As we discussed yesterday, the current pattern over the North Atlantic and European continent is supporting blocking ridge over Europe but very deep trough across the North Atlantic. The associated surface low / extra-tropical low is more or less covering the whole North Atlantic, resulting in widespread windstorms and indeed some spectacular satellite presentation – even more impressive today! The system will slowly drift towards the southeast and bring colder weather, severe winds and high waves into western Europe in the coming days.
The cyclone is dominating the whole North Atlantic now. With central pressure between 955 and 960 mbar, it’s center is just west of Iceland. However, several vortices are even more pronounced today as they were yesterday, likely 3-5 of them are visible (refer to the satellite imagery as well). The strongest pressure gradient remains across the strait between Iceland and Greenland but is also increasing to the south and southwest of the low, meaning winds are strengthening there and spreading towards western Europe as well.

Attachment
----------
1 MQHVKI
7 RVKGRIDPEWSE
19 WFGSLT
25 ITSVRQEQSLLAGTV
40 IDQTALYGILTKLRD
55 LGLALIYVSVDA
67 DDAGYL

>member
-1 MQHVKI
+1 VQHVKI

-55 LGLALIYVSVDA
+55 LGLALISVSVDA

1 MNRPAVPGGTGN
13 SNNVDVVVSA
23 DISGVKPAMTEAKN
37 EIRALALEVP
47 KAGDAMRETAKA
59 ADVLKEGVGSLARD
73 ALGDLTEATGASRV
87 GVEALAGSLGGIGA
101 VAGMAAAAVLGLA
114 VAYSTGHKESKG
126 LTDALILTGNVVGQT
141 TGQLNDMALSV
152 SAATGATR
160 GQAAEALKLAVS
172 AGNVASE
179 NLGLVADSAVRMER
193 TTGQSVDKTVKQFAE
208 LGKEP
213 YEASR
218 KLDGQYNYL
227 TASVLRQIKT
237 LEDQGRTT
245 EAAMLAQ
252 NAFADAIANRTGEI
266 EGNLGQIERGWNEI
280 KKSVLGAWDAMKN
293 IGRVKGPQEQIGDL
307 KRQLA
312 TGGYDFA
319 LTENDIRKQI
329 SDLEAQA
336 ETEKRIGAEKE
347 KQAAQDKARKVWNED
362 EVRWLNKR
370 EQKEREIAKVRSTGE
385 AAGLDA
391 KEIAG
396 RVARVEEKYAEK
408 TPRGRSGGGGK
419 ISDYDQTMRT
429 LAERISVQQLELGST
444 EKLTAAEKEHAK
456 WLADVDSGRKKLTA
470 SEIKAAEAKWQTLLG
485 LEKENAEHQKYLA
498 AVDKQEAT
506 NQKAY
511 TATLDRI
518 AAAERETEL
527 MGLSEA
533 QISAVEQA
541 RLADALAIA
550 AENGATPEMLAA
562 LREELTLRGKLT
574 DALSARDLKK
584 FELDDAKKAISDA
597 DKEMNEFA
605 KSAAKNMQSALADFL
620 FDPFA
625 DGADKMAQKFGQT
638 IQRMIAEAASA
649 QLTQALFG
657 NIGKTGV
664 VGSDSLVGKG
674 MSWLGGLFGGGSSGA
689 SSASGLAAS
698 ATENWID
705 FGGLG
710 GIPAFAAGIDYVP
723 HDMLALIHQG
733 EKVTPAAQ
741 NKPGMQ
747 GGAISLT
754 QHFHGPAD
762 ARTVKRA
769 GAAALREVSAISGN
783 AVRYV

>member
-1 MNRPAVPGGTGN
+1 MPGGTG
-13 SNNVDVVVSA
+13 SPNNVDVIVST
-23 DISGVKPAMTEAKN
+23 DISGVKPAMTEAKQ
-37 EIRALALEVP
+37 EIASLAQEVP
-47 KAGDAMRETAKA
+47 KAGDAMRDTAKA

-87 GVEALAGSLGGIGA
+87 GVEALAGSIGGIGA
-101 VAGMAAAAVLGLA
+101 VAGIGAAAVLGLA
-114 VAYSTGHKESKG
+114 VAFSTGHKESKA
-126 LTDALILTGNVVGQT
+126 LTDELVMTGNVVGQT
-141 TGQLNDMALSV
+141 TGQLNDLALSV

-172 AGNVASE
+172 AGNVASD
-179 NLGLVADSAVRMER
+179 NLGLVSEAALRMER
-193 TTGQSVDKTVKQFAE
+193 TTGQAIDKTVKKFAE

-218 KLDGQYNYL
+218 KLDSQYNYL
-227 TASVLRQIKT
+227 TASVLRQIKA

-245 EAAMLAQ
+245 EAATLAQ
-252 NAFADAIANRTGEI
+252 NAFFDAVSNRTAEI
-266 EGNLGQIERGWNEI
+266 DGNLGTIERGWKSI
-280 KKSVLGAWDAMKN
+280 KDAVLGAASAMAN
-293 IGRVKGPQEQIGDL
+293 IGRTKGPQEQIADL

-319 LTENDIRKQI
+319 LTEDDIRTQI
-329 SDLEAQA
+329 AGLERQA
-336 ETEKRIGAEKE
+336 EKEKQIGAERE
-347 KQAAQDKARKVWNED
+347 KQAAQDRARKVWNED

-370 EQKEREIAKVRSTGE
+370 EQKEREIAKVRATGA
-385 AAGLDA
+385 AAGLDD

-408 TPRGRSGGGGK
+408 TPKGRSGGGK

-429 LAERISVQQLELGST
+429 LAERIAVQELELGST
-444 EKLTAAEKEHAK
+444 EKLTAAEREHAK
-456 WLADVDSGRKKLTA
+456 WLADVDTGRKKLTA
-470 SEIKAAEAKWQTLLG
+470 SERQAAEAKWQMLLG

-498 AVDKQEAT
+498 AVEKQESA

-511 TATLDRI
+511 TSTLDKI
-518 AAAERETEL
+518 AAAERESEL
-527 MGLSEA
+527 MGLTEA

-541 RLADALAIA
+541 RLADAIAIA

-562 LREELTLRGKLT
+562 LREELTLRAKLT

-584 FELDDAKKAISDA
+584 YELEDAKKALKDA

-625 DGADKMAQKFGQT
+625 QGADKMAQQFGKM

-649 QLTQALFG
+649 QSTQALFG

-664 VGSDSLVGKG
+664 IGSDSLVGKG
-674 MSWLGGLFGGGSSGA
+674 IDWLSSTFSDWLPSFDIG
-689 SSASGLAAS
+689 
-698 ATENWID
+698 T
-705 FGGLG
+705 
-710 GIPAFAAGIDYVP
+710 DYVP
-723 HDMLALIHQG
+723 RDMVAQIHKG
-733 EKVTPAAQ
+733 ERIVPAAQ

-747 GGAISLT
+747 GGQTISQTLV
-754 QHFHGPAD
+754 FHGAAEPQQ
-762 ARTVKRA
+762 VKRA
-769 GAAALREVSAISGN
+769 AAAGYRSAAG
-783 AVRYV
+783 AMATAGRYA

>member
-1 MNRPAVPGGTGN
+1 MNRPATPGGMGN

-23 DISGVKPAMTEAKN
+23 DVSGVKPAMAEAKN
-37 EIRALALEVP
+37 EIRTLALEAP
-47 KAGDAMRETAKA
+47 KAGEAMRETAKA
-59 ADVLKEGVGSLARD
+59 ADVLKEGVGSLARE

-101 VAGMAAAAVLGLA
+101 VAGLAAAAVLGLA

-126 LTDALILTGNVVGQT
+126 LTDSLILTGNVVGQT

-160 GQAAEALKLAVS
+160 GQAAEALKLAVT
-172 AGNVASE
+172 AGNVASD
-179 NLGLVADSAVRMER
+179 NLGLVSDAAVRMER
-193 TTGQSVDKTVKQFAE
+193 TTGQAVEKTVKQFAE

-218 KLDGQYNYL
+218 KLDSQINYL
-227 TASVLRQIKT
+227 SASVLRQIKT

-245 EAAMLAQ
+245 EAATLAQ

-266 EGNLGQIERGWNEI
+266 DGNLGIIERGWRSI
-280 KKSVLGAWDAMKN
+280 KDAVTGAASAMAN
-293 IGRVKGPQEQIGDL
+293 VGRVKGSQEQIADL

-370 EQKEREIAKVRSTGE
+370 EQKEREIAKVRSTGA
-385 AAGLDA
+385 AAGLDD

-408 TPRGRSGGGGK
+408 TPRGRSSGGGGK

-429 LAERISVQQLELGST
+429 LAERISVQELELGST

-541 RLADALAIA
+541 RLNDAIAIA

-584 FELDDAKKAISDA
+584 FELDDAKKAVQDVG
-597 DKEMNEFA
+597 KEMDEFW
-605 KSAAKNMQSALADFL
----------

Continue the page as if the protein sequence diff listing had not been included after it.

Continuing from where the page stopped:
The system is very large compared to Europe, covering a large area, around 2 thirds of our continent. The main cold front is already moving across the North Sea and Benelux, passed over the UK today’s afternoon and continues towards east. Several waves/vortices embedded in this large circulation are well visible. That’s a pretty remarkable sight!
Here are some close-up / zoomed-in views of the cyclone’s core – perfectly visible embedded vortices. And a huge Arctic cold air mass advection in the cyclone’s wake, all the way from Arctic eastern Canada across the Labrador Sea into the North Atlantic. It is delivering cold weather and locally snow into western Europe as well:
Peak wind gusts accumulation swath until Wednesday – we can see once the cyclone’s center begins drifting southeast (Monday into Tuesday), the stronger pressure gradient south of the center develops widespread windstorm. An associated high swell is also expected, gradually moving towards Ireland, Scotland and the Bay of Biscay (France). It should deliver severe winds and high waves into the coastal areas.
Another interesting feature is also a remarkable cold advection over the Labrador Sea, pushing Arctic cold air mass from the ice shield into the sea and resulting in convective cloud streets a hundred kilometers away towards the North Atlantic. Notice the amount of the sea ice off the Canadian land.
See also – *Stratospheric warming UPDATE* The warming phase is about to start this week. It will compress the Polar Vortex, reduce the core power and disconnect it from the troposphere: